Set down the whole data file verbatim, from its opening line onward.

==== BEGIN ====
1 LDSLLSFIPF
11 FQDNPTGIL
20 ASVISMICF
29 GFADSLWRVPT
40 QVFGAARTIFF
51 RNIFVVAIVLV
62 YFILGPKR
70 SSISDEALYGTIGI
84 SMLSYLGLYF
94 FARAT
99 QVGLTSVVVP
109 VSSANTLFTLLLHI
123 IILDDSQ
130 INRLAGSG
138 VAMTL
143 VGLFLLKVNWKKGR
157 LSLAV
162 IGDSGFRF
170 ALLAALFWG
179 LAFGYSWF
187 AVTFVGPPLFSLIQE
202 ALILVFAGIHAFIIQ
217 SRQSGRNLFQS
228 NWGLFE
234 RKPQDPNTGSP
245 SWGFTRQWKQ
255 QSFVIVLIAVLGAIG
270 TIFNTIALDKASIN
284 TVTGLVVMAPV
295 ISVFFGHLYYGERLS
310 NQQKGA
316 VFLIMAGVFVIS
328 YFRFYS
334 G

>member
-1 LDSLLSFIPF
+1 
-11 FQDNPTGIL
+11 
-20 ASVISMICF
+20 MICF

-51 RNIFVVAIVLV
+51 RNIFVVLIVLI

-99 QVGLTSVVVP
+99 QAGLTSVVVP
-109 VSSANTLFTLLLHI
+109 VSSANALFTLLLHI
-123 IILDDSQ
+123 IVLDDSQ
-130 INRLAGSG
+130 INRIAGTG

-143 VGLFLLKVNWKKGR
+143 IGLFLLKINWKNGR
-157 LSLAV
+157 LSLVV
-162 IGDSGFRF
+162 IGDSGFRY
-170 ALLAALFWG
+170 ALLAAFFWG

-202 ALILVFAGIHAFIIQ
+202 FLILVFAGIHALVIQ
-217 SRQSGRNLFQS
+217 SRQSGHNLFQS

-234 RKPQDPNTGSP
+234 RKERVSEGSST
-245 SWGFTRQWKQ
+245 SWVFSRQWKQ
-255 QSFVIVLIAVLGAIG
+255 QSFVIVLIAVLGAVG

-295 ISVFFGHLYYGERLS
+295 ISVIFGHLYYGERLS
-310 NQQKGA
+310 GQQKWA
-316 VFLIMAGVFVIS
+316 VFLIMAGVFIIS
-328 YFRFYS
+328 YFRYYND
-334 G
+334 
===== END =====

1 LDSLLSFIPF
11 FQDNPTGIL
20 ASVISMICF
29 GFADSLWRVPT
40 QVFGAARTIFF
51 RNIFVVAIVLV
62 YFILGPKR
70 SSISDEALYGTIGI
84 SMLSYLGLYF
94 FARAT
99 QVGLTSVVVP
109 VSSANTLFTLLLHI
123 IILDDSQ
130 INRLAGSG
138 VAMTL
143 VGLFLLKVNWKKGR
157 LSLAV
162 IGDSGFRF
170 ALLAALFWG
179 LAFGYSWF
187 AVTFVGPPLFSLIQE
202 ALILVFAGIHAFIIQ
217 SRQSGRNLFQS
228 NWGLFE
234 RKPQDPNTGSP
245 SWGFTRQWKQ
255 QSFVIVLIAVLGAIG
270 TIFNTIALDKASIN
284 TVTGLVVMAPV
295 ISVFFGHLYYGERLS
310 NQQKGA
316 VFLIMAGVFVIS
328 YFRFYS
334 G

>member
-1 LDSLLSFIPF
+1 
-11 FQDNPTGIL
+11 
-20 ASVISMICF
+20 MICF

-51 RNIFVVAIVLV
+51 RNIFVVLIVLI

-99 QVGLTSVVVP
+99 QAGLTSVVVP
-109 VSSANTLFTLLLHI
+109 VSSANALFTLLLHI
-123 IILDDSQ
+123 IVLDDSQ
-130 INRLAGSG
+130 INRIAGTG

-143 VGLFLLKVNWKKGR
+143 IGLFLLKINWKNGR
-157 LSLAV
+157 LSLVV
-162 IGDSGFRF
+162 IGDSGFRY
-170 ALLAALFWG
+170 ALLAAFFWG

-202 ALILVFAGIHAFIIQ
+202 FLILVFAGIHALVIQ
-217 SRQSGRNLFQS
+217 SRQSGHNLFQS

-234 RKPQDPNTGSP
+234 RKERVSEGSST
-245 SWGFTRQWKQ
+245 SWVFSRQWKQ
-255 QSFVIVLIAVLGAIG
+255 QSFVIVLIAVLGAVG

-295 ISVFFGHLYYGERLS
+295 ISVIFGHLYYGERLS
-310 NQQKGA
+310 GQQKWA
-316 VFLIMAGVFVIS
+316 VFLIMAGVFIIS
-328 YFRFYS
+328 YFRYYND
-334 G
+334 